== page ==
A 54-year-old man presented to the ED with palpitations identified as atrial flutter and RVR. Medical history included stage IV renal-cell carcinoma, end-stage COPD, NYHA class IV heart failure, and recent pulmonary embolism. A CT scan of the thorax was ordered.
A 54-year-old man presented to the emergency department with sudden onset of palpitations. His medical history included stage IV renal cell carcinoma, end-stage COPD, NYHA class IV heart failure, recent pulmonary embolism, and ongoing tobacco abuse. Cardiac examination revealed atrial flutter and a rapid ventricular rate. The patient was given a diltiazem infusion, which restored normal sinus rhythm within 24 hours.
A CT scan of the thorax was ordered to help determine whether a recurrent pulmonary embolism may have contributed to the arrhythmia (Figures).
The patient also had a more than 20-year history of giant bullous emphysema (GBE). He had undergone a left-sided bullectomy in his 40s to help alleviate symptoms. He has continued to smoke and the disease has progressed.
GBE, or “vanishing lung syndrome,” is a rare condition typically found in young men who smoke. It is caused by paraseptal emphysematous bullae that coalesce and eventually compress the lung parenchyma.1 By definition, the bullae must occupy at least one-third of the hemithorax and thus can be mistaken for a pneumothorax on a standard chest film.2
Bullectomy is the preferred treatment in patients with GBE. Ideal candidates have large bullae that can be resected without sacrificing precious, functioning lung parenchyma. Localized disease allows the removal of large bullae that do not participate in gas exchange and impair ventilation. Indications include3:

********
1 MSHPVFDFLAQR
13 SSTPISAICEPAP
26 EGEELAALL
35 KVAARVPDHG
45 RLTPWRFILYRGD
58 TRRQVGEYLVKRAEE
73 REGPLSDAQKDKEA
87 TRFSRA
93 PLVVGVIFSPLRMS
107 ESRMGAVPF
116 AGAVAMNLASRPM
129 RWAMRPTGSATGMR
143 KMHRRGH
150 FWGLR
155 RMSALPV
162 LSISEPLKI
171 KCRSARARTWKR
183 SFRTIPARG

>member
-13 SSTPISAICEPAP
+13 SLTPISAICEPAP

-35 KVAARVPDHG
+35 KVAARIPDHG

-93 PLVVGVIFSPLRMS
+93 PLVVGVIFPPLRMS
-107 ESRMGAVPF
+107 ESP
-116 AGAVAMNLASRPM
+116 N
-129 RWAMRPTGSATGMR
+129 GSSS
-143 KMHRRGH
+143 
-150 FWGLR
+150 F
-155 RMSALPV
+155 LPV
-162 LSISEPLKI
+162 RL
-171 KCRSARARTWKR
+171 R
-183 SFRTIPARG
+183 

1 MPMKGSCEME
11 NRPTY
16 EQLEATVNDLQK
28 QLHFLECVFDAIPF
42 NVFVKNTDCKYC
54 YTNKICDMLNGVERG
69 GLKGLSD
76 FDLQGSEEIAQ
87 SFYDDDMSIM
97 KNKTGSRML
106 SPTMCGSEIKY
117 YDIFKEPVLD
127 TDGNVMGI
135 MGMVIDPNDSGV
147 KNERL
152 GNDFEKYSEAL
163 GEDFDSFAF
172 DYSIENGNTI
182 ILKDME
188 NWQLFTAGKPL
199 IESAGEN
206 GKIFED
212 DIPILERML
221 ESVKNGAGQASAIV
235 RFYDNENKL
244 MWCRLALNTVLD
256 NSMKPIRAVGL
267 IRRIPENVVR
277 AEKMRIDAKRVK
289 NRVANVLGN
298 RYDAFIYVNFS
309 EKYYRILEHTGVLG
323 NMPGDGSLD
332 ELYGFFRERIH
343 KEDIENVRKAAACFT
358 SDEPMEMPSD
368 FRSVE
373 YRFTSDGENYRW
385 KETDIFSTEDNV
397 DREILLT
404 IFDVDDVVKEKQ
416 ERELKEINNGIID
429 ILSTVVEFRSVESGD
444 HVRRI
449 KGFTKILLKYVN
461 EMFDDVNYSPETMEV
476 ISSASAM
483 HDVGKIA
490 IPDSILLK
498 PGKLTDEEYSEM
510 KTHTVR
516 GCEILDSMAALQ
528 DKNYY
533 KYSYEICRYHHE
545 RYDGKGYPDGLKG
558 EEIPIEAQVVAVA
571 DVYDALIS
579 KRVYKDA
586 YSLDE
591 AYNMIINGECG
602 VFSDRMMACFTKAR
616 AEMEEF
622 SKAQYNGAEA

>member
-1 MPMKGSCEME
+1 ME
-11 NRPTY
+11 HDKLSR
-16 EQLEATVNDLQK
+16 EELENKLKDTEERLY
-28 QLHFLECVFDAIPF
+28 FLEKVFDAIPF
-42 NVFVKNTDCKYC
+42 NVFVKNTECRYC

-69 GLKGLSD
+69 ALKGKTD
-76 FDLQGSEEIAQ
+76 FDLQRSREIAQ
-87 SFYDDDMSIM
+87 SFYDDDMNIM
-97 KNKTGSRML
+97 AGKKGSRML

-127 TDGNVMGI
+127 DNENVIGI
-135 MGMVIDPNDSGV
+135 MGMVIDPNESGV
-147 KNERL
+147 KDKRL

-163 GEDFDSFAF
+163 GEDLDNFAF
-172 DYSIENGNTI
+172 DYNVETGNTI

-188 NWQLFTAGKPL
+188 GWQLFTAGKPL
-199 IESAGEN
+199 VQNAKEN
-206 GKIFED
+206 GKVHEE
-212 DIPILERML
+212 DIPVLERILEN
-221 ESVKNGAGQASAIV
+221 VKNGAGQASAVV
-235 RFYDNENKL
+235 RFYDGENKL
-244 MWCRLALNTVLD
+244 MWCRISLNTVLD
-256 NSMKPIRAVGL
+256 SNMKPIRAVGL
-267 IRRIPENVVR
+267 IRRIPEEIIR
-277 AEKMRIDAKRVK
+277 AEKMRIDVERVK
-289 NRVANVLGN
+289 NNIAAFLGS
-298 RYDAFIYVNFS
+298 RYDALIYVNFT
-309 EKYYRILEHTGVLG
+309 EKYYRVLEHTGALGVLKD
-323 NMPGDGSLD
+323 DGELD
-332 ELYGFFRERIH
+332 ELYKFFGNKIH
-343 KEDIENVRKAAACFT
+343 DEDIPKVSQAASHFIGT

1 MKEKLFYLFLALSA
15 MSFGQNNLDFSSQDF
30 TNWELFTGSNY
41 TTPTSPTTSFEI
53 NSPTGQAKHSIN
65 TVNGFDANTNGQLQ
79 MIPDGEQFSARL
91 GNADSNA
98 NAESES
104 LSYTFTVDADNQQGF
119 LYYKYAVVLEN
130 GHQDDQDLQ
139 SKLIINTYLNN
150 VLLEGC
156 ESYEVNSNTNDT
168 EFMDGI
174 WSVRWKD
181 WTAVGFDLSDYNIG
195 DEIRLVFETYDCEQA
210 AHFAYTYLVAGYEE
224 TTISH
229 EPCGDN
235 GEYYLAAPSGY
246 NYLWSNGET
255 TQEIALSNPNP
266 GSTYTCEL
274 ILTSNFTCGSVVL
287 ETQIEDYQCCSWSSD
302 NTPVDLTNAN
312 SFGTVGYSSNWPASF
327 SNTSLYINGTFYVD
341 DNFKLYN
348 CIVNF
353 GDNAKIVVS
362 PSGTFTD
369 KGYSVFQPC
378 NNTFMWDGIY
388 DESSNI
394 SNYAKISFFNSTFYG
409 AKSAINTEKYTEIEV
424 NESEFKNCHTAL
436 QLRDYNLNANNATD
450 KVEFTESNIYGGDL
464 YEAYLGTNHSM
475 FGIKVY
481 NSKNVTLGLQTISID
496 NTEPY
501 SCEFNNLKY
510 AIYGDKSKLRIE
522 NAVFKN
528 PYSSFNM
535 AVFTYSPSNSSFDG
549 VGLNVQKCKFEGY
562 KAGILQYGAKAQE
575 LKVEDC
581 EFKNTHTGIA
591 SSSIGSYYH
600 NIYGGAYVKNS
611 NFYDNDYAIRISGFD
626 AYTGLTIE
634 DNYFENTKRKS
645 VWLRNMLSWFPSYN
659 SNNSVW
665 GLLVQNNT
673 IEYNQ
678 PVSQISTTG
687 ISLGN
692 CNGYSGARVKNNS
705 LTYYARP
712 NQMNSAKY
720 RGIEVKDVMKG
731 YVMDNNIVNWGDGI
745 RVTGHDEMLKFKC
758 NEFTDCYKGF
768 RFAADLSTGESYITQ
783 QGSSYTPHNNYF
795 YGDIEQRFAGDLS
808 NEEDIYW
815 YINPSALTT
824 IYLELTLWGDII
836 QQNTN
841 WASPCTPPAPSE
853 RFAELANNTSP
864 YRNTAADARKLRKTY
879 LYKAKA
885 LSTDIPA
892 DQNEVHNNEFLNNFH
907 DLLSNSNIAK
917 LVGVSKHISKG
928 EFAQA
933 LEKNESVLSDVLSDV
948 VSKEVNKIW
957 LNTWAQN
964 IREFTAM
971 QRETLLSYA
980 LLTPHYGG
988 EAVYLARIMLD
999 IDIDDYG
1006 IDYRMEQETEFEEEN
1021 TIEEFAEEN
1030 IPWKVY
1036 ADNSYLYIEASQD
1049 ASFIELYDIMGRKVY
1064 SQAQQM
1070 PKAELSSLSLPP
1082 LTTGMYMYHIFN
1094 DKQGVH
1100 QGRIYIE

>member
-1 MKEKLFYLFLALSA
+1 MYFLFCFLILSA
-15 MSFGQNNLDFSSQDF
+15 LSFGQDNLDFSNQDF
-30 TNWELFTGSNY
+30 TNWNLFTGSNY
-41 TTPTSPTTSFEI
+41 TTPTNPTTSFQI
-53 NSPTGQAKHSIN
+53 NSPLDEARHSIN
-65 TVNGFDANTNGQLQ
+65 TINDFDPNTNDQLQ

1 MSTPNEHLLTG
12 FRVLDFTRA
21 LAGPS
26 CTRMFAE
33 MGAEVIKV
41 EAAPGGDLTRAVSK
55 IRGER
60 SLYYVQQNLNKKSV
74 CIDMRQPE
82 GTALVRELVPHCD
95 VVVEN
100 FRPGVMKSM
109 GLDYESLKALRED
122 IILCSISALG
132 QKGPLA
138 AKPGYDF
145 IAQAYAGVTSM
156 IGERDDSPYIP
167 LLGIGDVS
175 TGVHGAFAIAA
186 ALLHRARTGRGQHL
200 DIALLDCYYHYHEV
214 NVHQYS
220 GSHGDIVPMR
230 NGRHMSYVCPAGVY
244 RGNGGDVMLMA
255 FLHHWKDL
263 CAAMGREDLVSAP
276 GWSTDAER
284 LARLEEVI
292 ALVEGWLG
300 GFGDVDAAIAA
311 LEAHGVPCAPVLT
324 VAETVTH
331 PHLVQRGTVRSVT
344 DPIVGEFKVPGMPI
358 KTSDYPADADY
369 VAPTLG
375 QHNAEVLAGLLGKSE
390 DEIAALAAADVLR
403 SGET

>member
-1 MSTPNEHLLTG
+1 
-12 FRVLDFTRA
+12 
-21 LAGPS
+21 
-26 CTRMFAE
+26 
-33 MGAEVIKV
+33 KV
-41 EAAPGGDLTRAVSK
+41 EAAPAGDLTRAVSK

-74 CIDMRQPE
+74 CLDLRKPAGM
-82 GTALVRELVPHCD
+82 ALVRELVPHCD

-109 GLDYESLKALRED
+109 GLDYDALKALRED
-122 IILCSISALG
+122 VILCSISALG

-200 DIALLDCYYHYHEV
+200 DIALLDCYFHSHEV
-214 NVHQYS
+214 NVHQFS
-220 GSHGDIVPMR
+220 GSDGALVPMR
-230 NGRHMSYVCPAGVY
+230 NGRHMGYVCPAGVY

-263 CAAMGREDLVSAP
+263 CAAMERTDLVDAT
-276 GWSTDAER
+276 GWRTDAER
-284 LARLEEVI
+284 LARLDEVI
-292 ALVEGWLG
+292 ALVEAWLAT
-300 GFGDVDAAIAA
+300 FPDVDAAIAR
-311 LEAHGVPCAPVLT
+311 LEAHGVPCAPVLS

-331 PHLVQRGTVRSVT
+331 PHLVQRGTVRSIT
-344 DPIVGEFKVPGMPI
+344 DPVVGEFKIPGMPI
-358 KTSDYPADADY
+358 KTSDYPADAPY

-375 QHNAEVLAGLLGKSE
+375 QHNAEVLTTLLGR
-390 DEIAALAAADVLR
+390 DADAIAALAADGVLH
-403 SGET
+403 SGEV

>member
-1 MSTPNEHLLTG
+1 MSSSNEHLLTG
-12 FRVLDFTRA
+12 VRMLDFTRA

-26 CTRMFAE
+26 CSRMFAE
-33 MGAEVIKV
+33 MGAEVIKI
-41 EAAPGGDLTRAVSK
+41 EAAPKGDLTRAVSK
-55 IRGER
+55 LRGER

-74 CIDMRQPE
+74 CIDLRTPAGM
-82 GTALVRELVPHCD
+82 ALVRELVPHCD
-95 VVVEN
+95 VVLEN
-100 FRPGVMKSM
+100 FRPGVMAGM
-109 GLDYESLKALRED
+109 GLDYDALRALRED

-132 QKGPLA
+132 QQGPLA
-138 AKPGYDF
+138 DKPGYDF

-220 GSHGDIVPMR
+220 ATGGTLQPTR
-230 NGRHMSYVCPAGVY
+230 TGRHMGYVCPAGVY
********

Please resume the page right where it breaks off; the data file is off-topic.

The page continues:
• Large bullae that cause worsening dyspnea, recurrent infections, or pneumothorax.
• Bullae that occur as a manifestation of a lung carcinoma.
Results of bullectomy include increased elastic recoil of the residual lung parenchyma as well as improved mechanics of respiration. Dyspnea, exercise capacity, FEV1, and quality of life improve significantly in the first 5 years after surgery, but continue to decline thereafter.4,5 Surgery does not affect the natural history of the disease, and there are no studies that demonstrate that surgery reduces mortality.
The patient was interested in a right-sided bullectomy to ameliorate his current symptoms. He was told that his continued tobacco abuse, low cardiopulmonary reserve, and advanced malignancy made him a poor candidate. His medication regimen, which included Lopressor (metoprolol), Advair (fluticasone propionate/salmeterol), and Sutent (sunitinib malate), was not changed.
1. Stern EJ, Webb WR, Weinacker A, et al. Idiopathic giant bullous emphysema (vanishing lung syndrome): imaging findings in nine patients. AJR. 1994;162:279–282.
2. Roberts L, Putman CE, Chen JTT, et al. Vanishing lung syndrome: upper lobe bullous pneumopathy. Rev Interam Radiol. 1987;12:249–255.
3. Ng CSH, Shioe ADL, Wan S, et al. Giant pulmonary bulla. Can Med Assoc J. 2001;8;369-371.
4. Palla A, Desideri M, Rossi G, et al. Elective surgery for giant emphysema: a 5-year clinical and functional follow up. Chest. 2005;128:2043–2050.
5. Neviere R, Catto M, Bautin N, et al. Longitudinal changes in hyperinflation parameters and exercise capacity after giant bullous emphysema surgery. J Thorac Cardiovasc Surg. 2006;132:1203-1207.